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Staff | Highline Academy
Highline Academy Staff - Highline Academy
FARMER'S KORNER - With the start ...
FARMER'S KORNER - With the start of a new class at Summit High School, Maria Carrión-Kozak is hoping to knock down obstacles some native Spanish speakers face while they chase higher education.
The pilot class, Heritage Spanish Speakers level one, is based off research showing that higher proficiency in one's native language makes it easier to acquire a second.And recently, Summit School District Board of Education voiced its full support of starting the class this fall."This is going to be the Spanish speakers' language arts," said Carrión-Kozak, Spanish teacher at SHS where 11.5 percent of the population are English Language Acquisition students.
The class is specifically designed for students who grew up in a home where Spanish is spoken, but they may not necessarily know how to read or write the language well.It will include a cultural aspect, reading and writing, presentation and essay skills and guest speakers.
"These kids need role models," said Carrión-Kozak
, who personally understands some of the struggles the students face.
This doesn't work for a couple reasons, Carrión-Kozak
was working on her
master's degree between 2002 and 2004 at the University of Northern Colorado
began looking into this issue and developing curriculum. In 2006, Carrión-Kozak came to Summit School District, and during her first school year here, talked to colleagues about the idea for the class.She
then visited two schools with this type of class in Denver and Fort Collins.What she
heard from those teachers is, the students self-esteem increased, attendance records increased and the students were able to make a better connection with English and other subjects.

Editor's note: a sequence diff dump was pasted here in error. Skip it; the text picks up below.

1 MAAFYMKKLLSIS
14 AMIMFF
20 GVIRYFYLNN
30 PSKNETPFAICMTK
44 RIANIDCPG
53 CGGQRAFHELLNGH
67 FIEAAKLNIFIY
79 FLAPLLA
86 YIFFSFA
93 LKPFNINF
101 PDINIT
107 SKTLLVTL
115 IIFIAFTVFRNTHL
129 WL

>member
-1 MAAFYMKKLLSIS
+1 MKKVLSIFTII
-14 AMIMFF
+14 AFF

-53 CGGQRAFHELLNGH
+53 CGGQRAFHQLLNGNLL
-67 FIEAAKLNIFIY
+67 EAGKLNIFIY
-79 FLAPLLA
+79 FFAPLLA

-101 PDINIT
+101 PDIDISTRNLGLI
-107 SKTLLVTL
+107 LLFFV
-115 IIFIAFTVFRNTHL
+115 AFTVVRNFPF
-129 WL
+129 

The feedback Marchesano and Carrión-Kozak
heard at that meeting from board members was a desire to take the class to all the schools in Summit
"The district understands that by educating all the students, we are building a better community," Carrión-Kozak
said.Also, the goal is for students is to be biliterate, bilingual and bicultural, she
"If it all goes well and we see the improvement others school have seen, we would like to see it go Pre-K through 12," said Carrión-Kozak
who will be tracking the students' progress.
The plan is to the start the first level of the class in the coming year and then the following year have a level two class at SHS
and break the first level into three parts at Summit Middle School
Right now, school officials are in the process of assessing who of the 39 students signed up for the class next year would benefit most.And they've had to be a bit creative with the budget in order to make it happen, so expansion in the future may pose some challenges.
"I really strongly believe it (the class) will make a huge difference," Carrión-Kozak
Anyone interested in donating items, such as Spanish-Spanish dictionaries or reading materials, to help with the Heritage Spanish Speakers class, or coming in as a guest speaker, should contact Maria Carrión-Kozak
e-mail is firstname.lastname@example.org or number 547-9311, ext. 1309.
"The judges were just so impressed ...
"The judges were just so impressed with them," said María Carrión-Kozak, SHS Spanish teacher who is the sponsor of the club.
The students' presentation focused on the Tetanus, Diphtheria and Pertussis vaccines, and before competing, they held a vaccine clinic with the help of Summit County Public Health.At the clinic, they raised $460 that will go to UNICEF International Immunization Program, where for every $1 donated, two children can get vaccinated in a developing country, explained Carrión-Kozak
"We want our community to be ...
"We want our community to be safer and then raise money ... so other kids around the world can get vaccinated," said Maria Carrión-Kozak, SHS Spanish teacher who sponsors the International Club that is helping students gain global perspective.
...The International Club
developed out of the Spanish Club
took it on last school year.She
wanted to broaden the club to make it more global and open the door to a variety of students, instead of focusing on Spanish culture.